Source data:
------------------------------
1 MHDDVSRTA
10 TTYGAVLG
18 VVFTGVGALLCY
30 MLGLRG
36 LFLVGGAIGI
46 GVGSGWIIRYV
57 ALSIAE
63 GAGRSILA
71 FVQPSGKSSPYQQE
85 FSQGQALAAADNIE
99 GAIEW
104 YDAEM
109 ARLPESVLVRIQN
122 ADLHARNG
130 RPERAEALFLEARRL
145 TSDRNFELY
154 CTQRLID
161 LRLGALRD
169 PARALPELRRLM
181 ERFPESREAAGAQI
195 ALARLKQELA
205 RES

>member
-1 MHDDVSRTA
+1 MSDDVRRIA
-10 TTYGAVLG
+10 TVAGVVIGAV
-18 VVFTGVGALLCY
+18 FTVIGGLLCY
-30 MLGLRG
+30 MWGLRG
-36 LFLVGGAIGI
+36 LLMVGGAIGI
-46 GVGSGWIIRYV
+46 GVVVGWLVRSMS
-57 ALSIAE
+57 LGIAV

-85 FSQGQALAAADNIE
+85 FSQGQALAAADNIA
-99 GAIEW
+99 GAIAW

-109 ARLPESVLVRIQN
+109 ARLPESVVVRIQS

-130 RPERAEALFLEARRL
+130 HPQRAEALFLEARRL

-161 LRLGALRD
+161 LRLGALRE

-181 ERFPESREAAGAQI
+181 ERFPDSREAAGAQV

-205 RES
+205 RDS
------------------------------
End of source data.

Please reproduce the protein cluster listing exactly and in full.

1 MHDDVSRTA
10 TTYGAVLG
18 VVFTGVGALLCY
30 MLGLRG
36 LFLVGGAIGI
46 GVGSGWIIRYV
57 ALSIAE
63 GAGRSILA
71 FVQPSGKSSPYQQE
85 FSQGQALAAADNIE
99 GAIEW
104 YDAEM
109 ARLPESVLVRIQN
122 ADLHARNG
130 RPERAEALFLEARRL
145 TSDRNFELY
154 CTQRLID
161 LRLGALRD
169 PARALPELRRLM
181 ERFPESREAAGAQI
195 ALARLKQELA
205 RES

>member
-1 MHDDVSRTA
+1 MSDDVRRIA
-10 TTYGAVLG
+10 TVAGVVIGAV
-18 VVFTGVGALLCY
+18 FTVIGGLLCY
-30 MLGLRG
+30 MWGLRG
-36 LFLVGGAIGI
+36 LLMVGGAIGI
-46 GVGSGWIIRYV
+46 GVVVGWLVRSMS
-57 ALSIAE
+57 LGIAV

-85 FSQGQALAAADNIE
+85 FSQGQALAAADNIA
-99 GAIEW
+99 GAIAW

-109 ARLPESVLVRIQN
+109 ARLPESVVVRIQS

-130 RPERAEALFLEARRL
+130 HPQRAEALFLEARRL

-161 LRLGALRD
+161 LRLGALRE

-181 ERFPESREAAGAQI
+181 ERFPDSREAAGAQV

-205 RES
+205 RDS